To import a folder from the desktop, open your Google Drive. Resize your Google Drive window so that the portion of the desktop containing the file is visible. Then, right-click on the file and drag it from the desktop into your Google Drive.
A status bar will open at the bottom right hand side of your window, showing you the progress of your upload. When the upload is complete, the folder will appear in your Google Drive.
When the upload is complete the folder will appear in your Google Drive.
2. Importing a Folder Directly in Google Drive
Click the New button in your Google Drive. You will be prompted to select whether you are uploading a file or a folder.
Select Folder upload. A browser window displays.
Click on the folder you want to download. Click Select Folder. A status window appears in the lower right corner.
Finally, a status bar will open at the bottom right hand side of your window, showing you the progress of your upload. When the upload is complete, the folder will appear in your Google Drive.
Exporting Files From Google Drive
Sometimes it's necessary to change Google Docs to a different format, either to send a file to someone who does not use Google Drive or to post a document on the web.
If you want to send a Google Doc to someone who does not use Google Drive, you will need to export the file, or save it using a different file extension so that they will be able to open it.
1. Exporting as a Different File Extension
Open the file you wish to export as a different file extension. Select File, then select Download as. A menu will open to the right that will let you select what kind of file extension you would like to download your document in to send to someone else.
The types of file extensions available are:
Google Docs: .docx, .odt, .rtf, .pdf, .txt, .html, and .epub
- Google Slides: .pptx, .pdf, .svg, .jpg, .png, and .txt
- Google Sheets: .xslx, .ods, .csv, .tsv, .pdf, and .html
- Google Drawings: pdf, .svg, .jpg, .png
Choose the file extension you would like to save your document in.
The document will download in the selected file extension. Now you can e-mail or save the new files to a USB drive to send to someone else.
2. Exporting a Document to the Web
You can export a Google Doc to the web by saving it as a .pdf or other file extension and uploading the file to your website. However, Google Docs has a powerful feature that shows your document live, meaning any changes you make the document after you export it to the web with appear on the website version of the document.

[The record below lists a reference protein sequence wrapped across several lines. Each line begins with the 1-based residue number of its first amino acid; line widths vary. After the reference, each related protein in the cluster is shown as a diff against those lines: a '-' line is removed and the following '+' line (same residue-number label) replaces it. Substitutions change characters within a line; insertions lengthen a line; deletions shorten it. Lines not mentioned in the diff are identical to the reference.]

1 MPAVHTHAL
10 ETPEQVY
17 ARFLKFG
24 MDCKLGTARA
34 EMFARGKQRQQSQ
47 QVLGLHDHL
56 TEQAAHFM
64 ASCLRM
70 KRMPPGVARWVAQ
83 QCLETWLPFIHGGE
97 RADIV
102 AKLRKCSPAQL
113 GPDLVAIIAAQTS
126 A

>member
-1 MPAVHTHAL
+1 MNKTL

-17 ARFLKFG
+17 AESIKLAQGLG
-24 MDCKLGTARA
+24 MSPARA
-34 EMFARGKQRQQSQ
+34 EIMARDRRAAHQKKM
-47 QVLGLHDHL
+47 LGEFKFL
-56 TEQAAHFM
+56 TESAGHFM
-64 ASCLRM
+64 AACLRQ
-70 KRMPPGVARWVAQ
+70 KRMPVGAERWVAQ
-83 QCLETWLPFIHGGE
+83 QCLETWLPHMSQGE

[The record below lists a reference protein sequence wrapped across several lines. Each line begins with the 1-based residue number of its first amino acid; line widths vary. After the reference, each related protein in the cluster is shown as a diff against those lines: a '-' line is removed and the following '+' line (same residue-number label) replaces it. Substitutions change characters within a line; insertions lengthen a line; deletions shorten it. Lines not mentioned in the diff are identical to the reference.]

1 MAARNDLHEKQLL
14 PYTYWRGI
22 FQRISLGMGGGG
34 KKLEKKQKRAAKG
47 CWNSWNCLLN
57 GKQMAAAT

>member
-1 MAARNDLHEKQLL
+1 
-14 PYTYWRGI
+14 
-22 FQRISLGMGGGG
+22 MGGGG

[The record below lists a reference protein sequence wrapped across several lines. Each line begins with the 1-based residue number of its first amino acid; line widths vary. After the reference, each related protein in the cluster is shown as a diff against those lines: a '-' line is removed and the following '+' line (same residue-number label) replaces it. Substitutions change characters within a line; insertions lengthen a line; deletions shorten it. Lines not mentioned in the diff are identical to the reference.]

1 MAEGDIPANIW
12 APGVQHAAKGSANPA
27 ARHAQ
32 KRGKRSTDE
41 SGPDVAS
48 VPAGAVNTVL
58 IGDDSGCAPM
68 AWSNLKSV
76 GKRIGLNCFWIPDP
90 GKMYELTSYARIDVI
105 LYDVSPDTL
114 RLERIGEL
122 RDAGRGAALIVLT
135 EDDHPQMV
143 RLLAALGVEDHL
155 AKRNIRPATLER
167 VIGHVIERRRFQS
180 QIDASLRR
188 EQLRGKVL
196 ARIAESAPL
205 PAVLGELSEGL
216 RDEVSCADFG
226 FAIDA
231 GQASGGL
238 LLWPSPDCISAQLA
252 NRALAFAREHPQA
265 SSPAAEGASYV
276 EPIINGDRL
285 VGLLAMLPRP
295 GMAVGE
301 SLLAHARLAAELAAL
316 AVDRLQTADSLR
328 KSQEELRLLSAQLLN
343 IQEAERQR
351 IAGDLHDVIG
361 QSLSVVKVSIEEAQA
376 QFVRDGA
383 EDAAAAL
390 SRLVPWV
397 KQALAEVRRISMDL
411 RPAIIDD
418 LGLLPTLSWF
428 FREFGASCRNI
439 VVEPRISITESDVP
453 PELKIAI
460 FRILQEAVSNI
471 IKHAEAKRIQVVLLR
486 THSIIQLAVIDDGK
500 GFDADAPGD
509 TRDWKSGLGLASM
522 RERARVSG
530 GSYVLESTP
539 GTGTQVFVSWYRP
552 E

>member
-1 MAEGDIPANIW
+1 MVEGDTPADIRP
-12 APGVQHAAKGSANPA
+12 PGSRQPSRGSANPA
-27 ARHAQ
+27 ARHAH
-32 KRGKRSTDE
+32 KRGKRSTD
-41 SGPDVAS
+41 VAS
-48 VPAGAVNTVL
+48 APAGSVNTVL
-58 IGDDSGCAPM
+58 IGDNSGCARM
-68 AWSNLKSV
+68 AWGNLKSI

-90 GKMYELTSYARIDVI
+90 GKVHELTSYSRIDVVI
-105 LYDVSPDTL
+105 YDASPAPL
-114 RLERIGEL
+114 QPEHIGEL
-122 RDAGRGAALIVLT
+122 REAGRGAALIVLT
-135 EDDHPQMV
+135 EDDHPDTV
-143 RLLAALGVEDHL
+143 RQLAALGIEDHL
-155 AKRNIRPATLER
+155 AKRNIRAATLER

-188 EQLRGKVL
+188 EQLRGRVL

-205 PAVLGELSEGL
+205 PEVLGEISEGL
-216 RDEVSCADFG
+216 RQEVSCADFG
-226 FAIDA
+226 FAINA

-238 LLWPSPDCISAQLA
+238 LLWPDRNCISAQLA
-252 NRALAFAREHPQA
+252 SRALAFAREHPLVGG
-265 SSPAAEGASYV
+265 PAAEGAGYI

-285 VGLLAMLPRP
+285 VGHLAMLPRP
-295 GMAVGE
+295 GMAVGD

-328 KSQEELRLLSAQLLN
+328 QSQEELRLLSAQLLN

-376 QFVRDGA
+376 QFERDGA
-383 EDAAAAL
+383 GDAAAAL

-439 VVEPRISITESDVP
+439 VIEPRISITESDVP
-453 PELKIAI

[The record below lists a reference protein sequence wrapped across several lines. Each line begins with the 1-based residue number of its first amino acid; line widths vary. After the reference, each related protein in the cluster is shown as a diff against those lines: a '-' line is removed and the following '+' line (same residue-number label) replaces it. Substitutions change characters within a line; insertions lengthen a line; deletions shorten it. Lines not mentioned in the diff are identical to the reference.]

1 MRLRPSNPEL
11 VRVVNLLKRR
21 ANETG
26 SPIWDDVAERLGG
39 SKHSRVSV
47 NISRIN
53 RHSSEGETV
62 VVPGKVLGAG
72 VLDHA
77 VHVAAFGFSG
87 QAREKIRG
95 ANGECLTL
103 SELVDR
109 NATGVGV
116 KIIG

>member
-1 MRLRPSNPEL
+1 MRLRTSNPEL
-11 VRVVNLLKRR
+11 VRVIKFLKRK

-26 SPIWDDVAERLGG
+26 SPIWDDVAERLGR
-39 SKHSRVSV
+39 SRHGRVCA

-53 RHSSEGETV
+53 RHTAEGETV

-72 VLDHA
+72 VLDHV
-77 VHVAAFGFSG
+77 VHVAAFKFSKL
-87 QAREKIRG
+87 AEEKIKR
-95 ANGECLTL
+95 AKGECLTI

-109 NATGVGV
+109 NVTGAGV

Open the file you wish to export to a website. Select File, then select Publish to the Web.
The Publish to the web popup displays.
A popup window displays asking if you're sure.
The Publish to the web window appears, which includes a link to the published content. There are also options to share the link through social media.
Your content is published.
You can determine
whether your published content updates automatically when you change it.
In the Publish to Web window click the arrow to the left of Published Content and Settings. The following displays.
To automatically republish your document when you update it, make sure the checkbox is clicked.
To stop publishing your document to the web, click the Stop publishing button. If you click the Stop publishing button, the following popup appears.
If you want to stop publishing the document to the web, click OK. A confirmation dialog box appears informing you that the document is not published to the web.
Importing your files and folders from your hard drive to Google Docs gives you the ability to access your documents from anywhere you have an Internet connection.
You can choose to keep your files in their original format and use Google Drive as storage, or you can convert your files to Google Docs so that you can edit them from anywhere. Unsupported files can be uploaded to Google Drive, but will not be converted.
If you're already using Google Drive, but you need to send a document to someone who does not use Google Drive, you may need to download the document and save it using a different file extension. You can also export your Google Doc to a website, which will update the document on your website as you make changes to your original document.
If you have any questions or comments about importing and exporting files to Google Drive, please leave it at the bottom of the article.
Here's one final tip, too. Did you know that you can integrate Google Drive into your WordPress website or blog? The Use-your-Drive plugin allows you to view, download, delete, and rename files and folders directly from a WordPress page. You can use Use-your-Drive as a file browser, image gallery, or audio or video player.
learn more about Google Drive, review these Envato Tuts+ Tutorials:
- Google DriveTurn Your Google Docs Form Responses Into Beautiful VisualizationsMelissa Murphy
- PresentationsHow to Use Google Slides (Quick Start Guide)Rebecca Tarnopol
- Google DocsHow to Share Documents in Google Docs: Everything You Need to KnowMelissa Murphy
- Google DocsHow to Use Google Docs When You’re OfflineAndy Betts
- App TrainingThe Complete Guide to Google Drive on a MacJustin Stravarius
Editorial Note: This post was originally published in 2014. It has been comprehensively revised to make current, accurate, and up to date by our staff—with special assistance from Laura Spencer.